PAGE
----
Case fatality of hospital-treated intracerebral hemorrhage in Finland - a nationwide population-based registry study
Sipilä, J.O.T.; Ruuskanen, J.O.; Rautava, P.äi.; Kytö, V.
Journal of the Neurological Sciences 425: 117446
ISSN/ISBN: 1878-5883 PMID: 33862398 DOI: 10.1016/j.jns.2021.117446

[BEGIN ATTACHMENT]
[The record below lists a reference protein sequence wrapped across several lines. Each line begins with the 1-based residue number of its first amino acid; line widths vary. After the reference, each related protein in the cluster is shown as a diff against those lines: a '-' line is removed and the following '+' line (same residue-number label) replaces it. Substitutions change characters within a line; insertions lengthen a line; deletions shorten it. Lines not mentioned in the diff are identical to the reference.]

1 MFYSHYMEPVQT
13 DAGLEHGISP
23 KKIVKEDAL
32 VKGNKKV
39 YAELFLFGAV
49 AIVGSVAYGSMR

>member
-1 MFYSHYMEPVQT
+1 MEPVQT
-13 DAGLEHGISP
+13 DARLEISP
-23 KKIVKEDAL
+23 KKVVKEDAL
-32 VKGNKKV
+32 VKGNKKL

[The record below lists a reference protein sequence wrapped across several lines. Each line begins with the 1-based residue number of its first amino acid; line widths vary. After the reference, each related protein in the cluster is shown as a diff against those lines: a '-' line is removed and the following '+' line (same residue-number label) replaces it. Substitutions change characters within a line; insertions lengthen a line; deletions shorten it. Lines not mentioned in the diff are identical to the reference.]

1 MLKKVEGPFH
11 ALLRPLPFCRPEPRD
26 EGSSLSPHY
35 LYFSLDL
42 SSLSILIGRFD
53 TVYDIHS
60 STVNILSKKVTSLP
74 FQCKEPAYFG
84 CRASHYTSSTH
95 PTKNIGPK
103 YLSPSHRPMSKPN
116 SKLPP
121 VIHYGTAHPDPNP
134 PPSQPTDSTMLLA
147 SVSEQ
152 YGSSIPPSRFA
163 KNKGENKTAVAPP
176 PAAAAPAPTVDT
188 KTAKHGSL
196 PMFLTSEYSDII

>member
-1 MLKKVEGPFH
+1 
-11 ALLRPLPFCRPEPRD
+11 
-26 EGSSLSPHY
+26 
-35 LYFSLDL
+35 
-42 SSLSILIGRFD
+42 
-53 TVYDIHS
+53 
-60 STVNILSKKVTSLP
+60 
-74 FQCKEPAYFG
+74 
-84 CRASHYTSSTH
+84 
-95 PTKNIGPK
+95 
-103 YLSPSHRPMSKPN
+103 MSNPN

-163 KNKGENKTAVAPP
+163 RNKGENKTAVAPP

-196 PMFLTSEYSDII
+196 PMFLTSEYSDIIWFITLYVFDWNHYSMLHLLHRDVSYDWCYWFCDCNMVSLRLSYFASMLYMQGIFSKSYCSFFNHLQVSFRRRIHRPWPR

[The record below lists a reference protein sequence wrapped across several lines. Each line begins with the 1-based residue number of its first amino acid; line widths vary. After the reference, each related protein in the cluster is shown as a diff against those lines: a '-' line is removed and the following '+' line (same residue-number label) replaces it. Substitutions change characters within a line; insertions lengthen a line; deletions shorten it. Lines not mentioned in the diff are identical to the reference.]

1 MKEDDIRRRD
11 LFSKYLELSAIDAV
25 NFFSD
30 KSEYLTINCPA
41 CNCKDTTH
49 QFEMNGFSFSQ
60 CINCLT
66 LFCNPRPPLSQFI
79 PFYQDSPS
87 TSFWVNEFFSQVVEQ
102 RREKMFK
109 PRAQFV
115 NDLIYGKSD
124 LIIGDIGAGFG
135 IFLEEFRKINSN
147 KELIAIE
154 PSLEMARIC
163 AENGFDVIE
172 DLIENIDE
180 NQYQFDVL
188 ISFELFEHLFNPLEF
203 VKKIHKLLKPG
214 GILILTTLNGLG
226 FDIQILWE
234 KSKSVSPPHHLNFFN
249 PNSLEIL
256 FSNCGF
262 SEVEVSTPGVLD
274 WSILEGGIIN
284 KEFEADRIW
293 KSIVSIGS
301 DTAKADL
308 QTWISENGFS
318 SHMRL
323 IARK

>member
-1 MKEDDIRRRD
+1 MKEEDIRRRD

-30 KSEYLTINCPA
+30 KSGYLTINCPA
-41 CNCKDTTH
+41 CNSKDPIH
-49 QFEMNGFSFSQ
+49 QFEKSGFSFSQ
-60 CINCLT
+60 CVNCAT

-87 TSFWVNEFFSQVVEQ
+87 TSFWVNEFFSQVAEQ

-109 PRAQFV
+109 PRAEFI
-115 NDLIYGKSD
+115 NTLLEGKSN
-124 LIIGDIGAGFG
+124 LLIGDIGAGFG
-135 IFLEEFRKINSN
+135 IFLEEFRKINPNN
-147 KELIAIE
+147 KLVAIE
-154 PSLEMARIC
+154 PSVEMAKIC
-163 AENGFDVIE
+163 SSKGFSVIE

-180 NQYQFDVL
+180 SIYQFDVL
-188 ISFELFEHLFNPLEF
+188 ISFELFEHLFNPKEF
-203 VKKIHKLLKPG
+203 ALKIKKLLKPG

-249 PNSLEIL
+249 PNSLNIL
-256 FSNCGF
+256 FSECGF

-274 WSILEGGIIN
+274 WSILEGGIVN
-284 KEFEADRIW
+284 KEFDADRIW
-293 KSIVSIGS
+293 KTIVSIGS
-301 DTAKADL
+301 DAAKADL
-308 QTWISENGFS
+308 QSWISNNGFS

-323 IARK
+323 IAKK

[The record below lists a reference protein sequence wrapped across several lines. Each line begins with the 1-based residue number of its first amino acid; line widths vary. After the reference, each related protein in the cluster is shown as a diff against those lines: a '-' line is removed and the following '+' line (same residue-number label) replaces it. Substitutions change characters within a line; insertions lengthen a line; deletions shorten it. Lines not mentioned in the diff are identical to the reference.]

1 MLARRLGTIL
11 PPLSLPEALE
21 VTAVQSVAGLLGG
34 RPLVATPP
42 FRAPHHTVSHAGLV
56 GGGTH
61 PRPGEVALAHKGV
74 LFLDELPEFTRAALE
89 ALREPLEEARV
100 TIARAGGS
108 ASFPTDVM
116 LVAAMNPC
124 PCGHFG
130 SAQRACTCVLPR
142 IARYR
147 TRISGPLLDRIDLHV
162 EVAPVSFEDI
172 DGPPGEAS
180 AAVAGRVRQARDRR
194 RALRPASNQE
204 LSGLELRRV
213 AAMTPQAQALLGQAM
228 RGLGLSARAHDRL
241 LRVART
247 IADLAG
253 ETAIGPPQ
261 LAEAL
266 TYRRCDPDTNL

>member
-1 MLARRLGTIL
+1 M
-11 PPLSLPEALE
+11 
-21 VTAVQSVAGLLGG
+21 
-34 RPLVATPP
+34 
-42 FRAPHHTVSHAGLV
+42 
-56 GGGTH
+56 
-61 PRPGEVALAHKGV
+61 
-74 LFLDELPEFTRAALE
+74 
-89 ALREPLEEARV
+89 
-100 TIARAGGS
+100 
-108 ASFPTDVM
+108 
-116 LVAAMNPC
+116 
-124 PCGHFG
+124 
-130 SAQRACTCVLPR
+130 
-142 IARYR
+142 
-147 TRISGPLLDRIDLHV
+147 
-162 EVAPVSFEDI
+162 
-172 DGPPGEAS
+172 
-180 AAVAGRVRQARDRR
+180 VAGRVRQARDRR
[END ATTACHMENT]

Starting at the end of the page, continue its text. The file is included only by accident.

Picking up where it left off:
Case-fatality of Intracerebral hemorrhage (ICH) has been reported to have improved in some areas recently. Previous reports have shown that in Finland ICH survival has improved already from the 1980s. We aimed to investigate if this trend has continued and to assess possible predictors for death. All patients hospitalized for ICH in Finland in 2004-2018 over 16 years of age were identified from a national registry. Survival was analyzed using the national causes of death registry with median follow-up of 5.1 years (max 15.0 years). 20,391 persons with ICH (53.5% men) were identified. Patient age increased during the study period with men being younger than women. One-month case-fatality was 28.4% and decreased during the study period. One-month and long-term case-fatality increased with patient age. Five-year survival was over 64% in patients <65 years of age and < 33% in those >75 years of age. In a multivariate analysis patient age, sex, comorbidity burden and diagnoses of atrial fibrillation, hypertension and coagulopathy were all independently associated with both 30-day and long-term survival. Survival was better in men than women at all time points but in the multivariate analysis male sex was associated with a slightly higher risk (hazard ratio 1.10, 95% CI 1.06-1.14) of death in the long-term follow-up. Compared to general population, excess case-fatality was high and highly age-dependent in both sexes. Case-fatality of hospital-treated ICH has continued to decrease in Finland. Prognosis is strongly associated with patient age and more modestly with patient sex and comorbidities.